- Dealing with Non-Resident Companies
- March 19, 2014 | Author: Michael Nienhuis
- Law Firm: McCarthy Tétrault LLP - Vancouver Office
In a topsy-turvy world, the relative strength and stability of Canada’s economy continues to attract foreign investment, including our commercial and residential real estate sectors.
Since it may not always be advantageous for foreign companies to incorporate a Canadian entity, Canadian businesses are more likely today than ever to have dealings with non-resident companies, whether as buyers, sellers, landlords, tenants or financiers.
Transacting with a foreign company raises a host of issues that need to be thought about. To illustrate just one, consider a situation where a Canadian landlord wants to enforce a covenant in a lease - say a payment or an indemnity - that the non-resident tenant corporation has failed to honour.
Very likely, the landlord will commence proceedings in the courts of the province in which the leased property is located. Unfortunately, unless the tenant is registered to carry on business in that province, it may be necessary to serve the notice of claim on the tenant in its home jurisdiction. Even this initial step can be challenging if the foreign jurisdiction is not a member of the Hague Convention of 1965 on the Service Abroad of Judicial and Extrajudicial Documents in Civil or Commercial Matters.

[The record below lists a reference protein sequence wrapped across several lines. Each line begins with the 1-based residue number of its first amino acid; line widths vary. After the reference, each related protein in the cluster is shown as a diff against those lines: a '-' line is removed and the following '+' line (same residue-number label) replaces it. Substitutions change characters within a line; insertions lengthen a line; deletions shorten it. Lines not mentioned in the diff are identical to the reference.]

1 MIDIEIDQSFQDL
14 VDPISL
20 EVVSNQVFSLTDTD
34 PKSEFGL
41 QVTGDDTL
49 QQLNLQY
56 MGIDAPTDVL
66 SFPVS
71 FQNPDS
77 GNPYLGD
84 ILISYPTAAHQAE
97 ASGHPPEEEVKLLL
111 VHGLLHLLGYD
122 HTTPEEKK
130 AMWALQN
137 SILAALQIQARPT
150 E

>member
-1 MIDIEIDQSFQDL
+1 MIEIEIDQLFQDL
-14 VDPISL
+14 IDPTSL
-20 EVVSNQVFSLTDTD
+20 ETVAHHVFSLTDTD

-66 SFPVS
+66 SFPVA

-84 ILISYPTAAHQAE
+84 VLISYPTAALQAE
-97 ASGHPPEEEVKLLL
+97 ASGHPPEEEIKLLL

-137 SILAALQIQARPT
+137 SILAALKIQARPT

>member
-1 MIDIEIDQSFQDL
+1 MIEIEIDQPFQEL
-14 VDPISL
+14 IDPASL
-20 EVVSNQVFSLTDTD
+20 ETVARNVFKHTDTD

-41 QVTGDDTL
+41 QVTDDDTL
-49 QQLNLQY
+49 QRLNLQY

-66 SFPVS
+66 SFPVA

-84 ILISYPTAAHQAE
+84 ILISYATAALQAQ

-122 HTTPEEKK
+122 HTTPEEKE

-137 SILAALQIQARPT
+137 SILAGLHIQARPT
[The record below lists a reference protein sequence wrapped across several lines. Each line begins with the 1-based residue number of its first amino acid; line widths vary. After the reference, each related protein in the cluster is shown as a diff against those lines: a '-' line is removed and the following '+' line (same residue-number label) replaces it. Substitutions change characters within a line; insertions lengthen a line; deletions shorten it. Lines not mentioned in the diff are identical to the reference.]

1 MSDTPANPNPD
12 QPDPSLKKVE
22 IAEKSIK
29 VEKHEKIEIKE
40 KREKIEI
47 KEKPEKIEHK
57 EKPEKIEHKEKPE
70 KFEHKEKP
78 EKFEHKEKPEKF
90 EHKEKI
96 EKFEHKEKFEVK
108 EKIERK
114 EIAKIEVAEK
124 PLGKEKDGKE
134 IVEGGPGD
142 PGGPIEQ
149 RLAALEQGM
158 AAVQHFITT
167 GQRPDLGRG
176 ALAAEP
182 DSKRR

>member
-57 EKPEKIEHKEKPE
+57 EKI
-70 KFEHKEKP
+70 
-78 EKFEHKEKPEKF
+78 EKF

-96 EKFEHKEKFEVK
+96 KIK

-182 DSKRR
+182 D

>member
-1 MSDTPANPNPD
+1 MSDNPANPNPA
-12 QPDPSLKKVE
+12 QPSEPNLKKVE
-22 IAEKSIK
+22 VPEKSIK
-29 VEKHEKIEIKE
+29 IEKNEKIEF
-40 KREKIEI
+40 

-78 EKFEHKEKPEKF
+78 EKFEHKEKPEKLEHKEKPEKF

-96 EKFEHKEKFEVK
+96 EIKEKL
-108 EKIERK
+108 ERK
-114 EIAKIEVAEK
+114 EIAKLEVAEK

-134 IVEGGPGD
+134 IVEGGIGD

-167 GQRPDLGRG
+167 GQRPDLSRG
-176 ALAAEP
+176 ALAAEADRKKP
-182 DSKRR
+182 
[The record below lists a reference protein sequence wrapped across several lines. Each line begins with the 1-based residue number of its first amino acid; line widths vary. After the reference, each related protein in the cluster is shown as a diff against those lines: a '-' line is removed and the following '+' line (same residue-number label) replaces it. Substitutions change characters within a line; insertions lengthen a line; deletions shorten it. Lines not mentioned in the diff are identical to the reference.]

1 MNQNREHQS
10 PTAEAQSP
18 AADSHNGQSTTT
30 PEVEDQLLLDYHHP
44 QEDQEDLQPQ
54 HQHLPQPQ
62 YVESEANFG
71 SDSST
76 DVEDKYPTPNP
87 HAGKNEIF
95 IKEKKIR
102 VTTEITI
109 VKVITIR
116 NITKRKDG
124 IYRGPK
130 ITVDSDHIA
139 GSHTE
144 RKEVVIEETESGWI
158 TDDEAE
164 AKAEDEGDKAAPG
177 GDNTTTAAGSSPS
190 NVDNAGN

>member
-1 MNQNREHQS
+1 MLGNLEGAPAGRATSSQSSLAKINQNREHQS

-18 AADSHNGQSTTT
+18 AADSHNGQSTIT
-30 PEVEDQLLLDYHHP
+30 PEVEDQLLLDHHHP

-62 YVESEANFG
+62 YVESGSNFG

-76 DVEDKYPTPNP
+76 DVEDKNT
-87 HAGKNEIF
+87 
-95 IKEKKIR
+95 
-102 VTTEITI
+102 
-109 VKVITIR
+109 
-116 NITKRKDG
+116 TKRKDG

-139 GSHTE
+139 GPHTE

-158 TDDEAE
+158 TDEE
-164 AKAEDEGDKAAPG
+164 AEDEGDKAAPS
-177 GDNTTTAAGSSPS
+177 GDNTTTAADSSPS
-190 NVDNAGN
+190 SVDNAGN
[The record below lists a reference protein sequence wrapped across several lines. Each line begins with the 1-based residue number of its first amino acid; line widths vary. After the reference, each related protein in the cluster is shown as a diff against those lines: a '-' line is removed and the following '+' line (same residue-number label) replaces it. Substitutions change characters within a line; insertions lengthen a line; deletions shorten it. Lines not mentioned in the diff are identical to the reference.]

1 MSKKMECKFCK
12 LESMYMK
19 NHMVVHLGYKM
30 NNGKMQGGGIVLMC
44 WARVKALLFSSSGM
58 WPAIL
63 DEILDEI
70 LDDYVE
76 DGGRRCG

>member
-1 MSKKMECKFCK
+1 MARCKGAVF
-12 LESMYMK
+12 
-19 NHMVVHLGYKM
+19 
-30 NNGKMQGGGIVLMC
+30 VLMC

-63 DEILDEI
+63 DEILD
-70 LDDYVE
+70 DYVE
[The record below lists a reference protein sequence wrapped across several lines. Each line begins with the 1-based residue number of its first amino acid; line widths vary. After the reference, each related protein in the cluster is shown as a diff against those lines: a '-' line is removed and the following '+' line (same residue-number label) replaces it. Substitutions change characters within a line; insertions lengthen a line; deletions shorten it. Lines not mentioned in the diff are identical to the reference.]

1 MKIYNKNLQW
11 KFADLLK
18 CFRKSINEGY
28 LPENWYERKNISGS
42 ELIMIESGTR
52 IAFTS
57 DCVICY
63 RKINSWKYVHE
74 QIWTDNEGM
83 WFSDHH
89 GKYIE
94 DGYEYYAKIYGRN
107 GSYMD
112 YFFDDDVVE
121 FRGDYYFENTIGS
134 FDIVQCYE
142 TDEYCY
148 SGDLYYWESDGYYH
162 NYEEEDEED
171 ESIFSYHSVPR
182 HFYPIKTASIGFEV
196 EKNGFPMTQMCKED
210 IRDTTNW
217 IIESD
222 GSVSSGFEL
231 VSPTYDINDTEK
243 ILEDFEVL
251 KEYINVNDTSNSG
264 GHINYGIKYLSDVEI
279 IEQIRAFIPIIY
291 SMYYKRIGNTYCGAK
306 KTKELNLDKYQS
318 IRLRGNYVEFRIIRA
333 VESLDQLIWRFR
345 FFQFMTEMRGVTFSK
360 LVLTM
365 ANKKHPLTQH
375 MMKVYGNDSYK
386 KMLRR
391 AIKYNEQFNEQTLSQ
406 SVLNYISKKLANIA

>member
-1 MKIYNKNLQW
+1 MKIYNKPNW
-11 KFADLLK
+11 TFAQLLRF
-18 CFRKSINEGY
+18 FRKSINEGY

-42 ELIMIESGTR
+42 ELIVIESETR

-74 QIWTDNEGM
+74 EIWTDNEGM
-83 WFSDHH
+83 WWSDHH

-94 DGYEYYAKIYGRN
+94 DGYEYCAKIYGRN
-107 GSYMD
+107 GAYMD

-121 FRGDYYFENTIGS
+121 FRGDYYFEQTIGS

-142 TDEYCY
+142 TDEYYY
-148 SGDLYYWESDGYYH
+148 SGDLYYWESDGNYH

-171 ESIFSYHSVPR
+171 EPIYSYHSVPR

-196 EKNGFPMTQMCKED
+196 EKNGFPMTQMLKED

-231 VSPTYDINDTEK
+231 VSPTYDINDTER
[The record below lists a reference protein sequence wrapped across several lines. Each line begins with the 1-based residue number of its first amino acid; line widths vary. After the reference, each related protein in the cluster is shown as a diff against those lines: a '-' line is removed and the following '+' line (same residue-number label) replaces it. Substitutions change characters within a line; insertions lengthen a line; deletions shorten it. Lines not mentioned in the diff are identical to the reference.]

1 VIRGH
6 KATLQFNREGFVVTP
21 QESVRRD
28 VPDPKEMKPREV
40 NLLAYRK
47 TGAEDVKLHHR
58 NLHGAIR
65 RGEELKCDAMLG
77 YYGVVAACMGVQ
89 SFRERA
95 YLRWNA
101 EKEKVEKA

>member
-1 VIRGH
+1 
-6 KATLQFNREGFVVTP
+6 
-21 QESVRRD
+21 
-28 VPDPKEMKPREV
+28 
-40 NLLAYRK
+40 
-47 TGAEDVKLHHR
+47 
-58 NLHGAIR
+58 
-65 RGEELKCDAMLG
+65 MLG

Assuming service is successful, the tenant may still challenge the jurisdictionof the Canadian court to adjudicate the dispute. Even if the landlord is successful in resisting such a challenge and goes on to obtain judgment against the tenant, the landlord will still likely need to obtain a court order to enforce the judgment.
First, the extent and location of the tenant’s assets need to be ascertained, which can be difficult. Assuming worthwhile assets are located in the tenant’s home jurisdiction, it will then be necessary to have the judgment recognized by that jurisdiction.
Some Canadian provinces have legislation or agreements in place with various jurisdictions to reciprocally recognize and enforce judgments. Unfortunately, the lists of reciprocating jurisdictions are surprisingly short even for provinces that have such legislation. In B.C. and Alberta, for example, they include only a handful of countries and U.S. states.
In the absence of reciprocal enforcement legislation or agreements, the landlord will need to commence an action in the foreign jurisdiction seeking to have the foreign court recognize and enforce the judgment.
Needless to say, the actions described above can be time-consuming and costly, and their outcomes uncertain. They demonstrate that in an ever shrinking world, the old axiom “Always know who you’re doing business with” is still a smart starting point.